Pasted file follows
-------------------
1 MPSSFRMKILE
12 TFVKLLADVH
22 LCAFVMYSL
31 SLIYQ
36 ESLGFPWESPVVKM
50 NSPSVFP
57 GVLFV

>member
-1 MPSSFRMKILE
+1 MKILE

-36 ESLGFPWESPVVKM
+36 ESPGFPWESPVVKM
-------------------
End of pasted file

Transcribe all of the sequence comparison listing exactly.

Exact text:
1 MPSSFRMKILE
12 TFVKLLADVH
22 LCAFVMYSL
31 SLIYQ
36 ESLGFPWESPVVKM
50 NSPSVFP
57 GVLFV

>member
-1 MPSSFRMKILE
+1 MKILE

-36 ESLGFPWESPVVKM
+36 ESPGFPWESPVVKM